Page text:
The last blog post that I wrote generated various comments on Twitter about the experiential aspects of cultural tourism and exactly what activities and activities constitute an itinerary that can be labelled as cultural tourism. I was therefore prompted to look at this again after reading the article published by the Guardian on 4 September about the opening of the Borders railway in Scotland which runs from Edinburgh down the old Waverley line route to Tweedbank, just outside Melrose. The Waverley line was closed in 1969 as part of the Beeching cuts and is reopening this weekend. As part of the inaugural service provision it will have scheduled steam train excursions as part of the scenic railways initiative which form part of the new Scotrail franchise holder Abellio’s contribution to sustainable tourism via rail development in Scotland.
Train travel is experienced in a number of different ways: most often thought of as commuter transport, rail, of course, has a long association with tourism, and opened up holiday destinations to the masses around the coast of Britain. In a competitive travel market, investment made by train companies to spread passenger loads and increase off-peak usage mean that trains are once again becoming increasingly popular as a leisure travel experience. Behavioural aspects of rail travel is interesting to explore: people focus on reading a book, talking to other people, or staring (as I do) out of the window at the changing landscape chugging past. A niche sector of these passengers are using the train travel itself as a cultural tourism experience in its own right, experiencing the landscape and the visual opportunities afforded by looking out of the carriage window but combining it in a more organised way with an engagement with destinations along the route within a defined geographic (and cultural) area.The reopening of the Borders railway explicitly articulates the opportunities for this latter form of cultural tourism, and the Guardian article exemplifies the approach by describing the various views and historical and cultural attractions that are nearby the railway. What is painted is a very compelling cultural picture for an experience that is focused on a linear transport route. Along the way, this incorporates the National Mining Museum, Abbotsford (the home of Walter Scott) and Rosslyn Chapel.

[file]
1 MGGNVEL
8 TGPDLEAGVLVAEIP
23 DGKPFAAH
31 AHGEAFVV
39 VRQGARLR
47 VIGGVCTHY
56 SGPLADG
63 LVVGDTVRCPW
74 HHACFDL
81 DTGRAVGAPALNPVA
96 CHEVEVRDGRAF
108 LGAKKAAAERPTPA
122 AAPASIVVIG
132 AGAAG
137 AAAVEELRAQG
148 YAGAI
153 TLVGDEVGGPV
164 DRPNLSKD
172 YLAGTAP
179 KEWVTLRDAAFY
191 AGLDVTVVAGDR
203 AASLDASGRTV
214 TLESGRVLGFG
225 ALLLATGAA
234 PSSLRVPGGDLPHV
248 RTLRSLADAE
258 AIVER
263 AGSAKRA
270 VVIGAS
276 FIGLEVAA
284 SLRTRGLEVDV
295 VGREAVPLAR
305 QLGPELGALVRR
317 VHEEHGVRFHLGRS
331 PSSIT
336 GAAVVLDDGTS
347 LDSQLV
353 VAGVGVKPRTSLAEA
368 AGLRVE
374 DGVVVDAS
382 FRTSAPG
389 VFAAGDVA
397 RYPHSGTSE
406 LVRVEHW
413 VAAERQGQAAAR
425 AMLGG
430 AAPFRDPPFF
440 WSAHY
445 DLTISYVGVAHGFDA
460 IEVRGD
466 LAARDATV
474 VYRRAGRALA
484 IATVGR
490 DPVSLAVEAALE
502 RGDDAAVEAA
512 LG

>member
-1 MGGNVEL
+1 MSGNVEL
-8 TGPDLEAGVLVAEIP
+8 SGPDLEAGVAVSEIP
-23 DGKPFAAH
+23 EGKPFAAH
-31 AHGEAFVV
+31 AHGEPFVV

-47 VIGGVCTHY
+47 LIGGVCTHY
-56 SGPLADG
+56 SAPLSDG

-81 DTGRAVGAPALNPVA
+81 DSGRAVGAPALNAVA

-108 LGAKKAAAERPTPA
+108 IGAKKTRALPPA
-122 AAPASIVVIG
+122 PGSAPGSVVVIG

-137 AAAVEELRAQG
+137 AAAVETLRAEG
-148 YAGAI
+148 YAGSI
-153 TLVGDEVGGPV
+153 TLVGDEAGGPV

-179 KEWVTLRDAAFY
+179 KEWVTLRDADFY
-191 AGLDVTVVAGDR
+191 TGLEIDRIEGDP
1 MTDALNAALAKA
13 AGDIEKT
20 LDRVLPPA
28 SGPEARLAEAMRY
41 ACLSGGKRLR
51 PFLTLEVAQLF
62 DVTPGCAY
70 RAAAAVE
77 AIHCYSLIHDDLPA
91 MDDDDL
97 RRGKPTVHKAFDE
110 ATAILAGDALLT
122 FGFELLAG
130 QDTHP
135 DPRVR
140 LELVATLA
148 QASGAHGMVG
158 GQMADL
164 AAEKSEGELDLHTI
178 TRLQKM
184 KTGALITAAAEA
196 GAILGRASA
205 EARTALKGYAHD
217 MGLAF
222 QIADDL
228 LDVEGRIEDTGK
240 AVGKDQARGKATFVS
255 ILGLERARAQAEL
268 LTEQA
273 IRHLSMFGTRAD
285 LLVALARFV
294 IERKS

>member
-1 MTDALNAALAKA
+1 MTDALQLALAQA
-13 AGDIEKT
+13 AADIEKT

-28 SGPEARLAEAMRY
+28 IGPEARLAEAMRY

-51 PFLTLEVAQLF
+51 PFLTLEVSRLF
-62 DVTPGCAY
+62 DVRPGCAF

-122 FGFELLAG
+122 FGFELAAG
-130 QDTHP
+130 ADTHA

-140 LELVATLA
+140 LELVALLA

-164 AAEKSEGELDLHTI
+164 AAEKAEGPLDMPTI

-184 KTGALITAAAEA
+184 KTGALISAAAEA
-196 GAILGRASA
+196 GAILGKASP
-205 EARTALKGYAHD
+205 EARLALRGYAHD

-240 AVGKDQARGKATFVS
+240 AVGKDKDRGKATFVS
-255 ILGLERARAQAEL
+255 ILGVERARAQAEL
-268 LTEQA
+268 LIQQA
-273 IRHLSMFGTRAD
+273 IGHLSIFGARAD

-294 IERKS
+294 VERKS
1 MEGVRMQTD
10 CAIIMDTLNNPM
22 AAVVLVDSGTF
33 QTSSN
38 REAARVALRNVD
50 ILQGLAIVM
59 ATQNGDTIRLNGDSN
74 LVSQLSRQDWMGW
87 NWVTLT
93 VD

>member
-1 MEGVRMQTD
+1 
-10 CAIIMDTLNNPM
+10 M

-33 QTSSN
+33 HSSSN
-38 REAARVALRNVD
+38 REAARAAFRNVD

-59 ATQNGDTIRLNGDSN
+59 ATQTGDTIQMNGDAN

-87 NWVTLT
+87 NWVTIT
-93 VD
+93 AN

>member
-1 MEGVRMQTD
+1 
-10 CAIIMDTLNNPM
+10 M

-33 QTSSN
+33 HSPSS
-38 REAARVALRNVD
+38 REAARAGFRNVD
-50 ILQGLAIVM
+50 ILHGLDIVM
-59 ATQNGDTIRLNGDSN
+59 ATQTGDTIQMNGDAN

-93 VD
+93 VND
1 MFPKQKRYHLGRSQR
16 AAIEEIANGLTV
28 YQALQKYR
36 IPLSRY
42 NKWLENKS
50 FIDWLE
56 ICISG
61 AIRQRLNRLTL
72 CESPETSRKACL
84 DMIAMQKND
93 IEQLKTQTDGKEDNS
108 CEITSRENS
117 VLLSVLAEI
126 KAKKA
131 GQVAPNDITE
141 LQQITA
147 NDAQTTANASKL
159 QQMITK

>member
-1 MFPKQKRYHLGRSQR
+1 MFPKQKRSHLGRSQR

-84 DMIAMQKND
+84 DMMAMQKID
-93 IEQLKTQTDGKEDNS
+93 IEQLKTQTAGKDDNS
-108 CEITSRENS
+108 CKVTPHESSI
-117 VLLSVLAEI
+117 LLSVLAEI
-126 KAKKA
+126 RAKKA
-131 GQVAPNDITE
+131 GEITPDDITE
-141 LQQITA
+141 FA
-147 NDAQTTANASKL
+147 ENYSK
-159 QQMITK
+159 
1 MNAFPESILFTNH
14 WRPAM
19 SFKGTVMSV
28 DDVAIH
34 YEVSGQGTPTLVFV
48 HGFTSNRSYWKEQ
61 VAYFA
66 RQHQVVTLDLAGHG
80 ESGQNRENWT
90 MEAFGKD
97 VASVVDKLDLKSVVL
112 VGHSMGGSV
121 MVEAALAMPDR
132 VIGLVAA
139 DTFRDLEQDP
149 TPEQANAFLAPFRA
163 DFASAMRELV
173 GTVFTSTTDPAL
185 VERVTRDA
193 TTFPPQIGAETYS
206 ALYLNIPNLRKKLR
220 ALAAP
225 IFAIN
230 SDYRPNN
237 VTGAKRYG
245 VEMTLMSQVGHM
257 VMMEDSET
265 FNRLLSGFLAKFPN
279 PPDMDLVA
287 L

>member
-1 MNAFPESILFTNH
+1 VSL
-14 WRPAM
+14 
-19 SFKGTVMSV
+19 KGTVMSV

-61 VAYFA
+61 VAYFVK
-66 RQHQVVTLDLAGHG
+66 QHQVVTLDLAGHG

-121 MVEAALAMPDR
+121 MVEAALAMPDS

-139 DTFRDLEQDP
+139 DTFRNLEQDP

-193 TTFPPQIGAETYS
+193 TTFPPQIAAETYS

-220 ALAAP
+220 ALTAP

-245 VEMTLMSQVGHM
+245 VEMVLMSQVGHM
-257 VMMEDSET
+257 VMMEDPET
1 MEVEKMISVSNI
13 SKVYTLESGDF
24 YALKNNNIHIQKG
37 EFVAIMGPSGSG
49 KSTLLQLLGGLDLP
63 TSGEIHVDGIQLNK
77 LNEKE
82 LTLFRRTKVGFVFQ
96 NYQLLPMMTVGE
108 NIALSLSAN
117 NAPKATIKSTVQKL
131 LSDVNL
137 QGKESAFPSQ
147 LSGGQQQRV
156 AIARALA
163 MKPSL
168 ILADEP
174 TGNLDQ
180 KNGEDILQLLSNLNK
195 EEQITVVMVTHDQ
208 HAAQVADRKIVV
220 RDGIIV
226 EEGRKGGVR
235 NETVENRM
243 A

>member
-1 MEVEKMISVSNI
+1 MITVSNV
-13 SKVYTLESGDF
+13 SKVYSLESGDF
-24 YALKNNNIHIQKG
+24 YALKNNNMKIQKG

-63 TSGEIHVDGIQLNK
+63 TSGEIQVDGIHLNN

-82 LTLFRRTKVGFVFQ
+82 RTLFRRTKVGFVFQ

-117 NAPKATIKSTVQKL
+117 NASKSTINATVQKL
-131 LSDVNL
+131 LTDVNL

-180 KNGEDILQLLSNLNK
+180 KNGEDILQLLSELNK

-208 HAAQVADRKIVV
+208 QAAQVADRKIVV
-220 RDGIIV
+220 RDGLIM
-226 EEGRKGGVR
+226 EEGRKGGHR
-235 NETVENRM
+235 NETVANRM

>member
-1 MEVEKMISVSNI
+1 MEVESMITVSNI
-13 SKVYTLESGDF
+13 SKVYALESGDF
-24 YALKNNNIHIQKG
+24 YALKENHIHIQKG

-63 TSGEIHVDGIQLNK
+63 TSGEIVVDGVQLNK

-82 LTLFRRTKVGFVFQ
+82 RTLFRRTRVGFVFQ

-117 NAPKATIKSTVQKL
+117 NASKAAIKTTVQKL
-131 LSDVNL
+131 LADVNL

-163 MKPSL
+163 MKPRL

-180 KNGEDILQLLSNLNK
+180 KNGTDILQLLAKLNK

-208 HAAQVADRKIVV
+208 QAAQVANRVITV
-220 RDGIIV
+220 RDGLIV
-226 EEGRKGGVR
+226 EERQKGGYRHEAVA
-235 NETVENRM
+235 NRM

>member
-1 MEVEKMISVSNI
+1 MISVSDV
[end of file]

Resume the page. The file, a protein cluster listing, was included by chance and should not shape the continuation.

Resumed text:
It also mentions opportunities for sampling Borders hospitality en route and and being able to buy locally sourced and produced crafts and foods, so takes into account the link between shopping and cultural tourism and the higher value of goods and services which are focused on and produced by a local economy, and which cultural tourists tend to seek out.
So, this a particular form of cultural tourism. It comprises a certain degree of sheltering from the actual human environment of the Borders but it does give tourist the opportunity to engage with the spirit of the place as presented by a “passing through” through of a complex geography of history and culture, and enables a toe in the water of what the regional culture might offer the tourist if he or she alights and lingers for a longer period and explores in greater depth.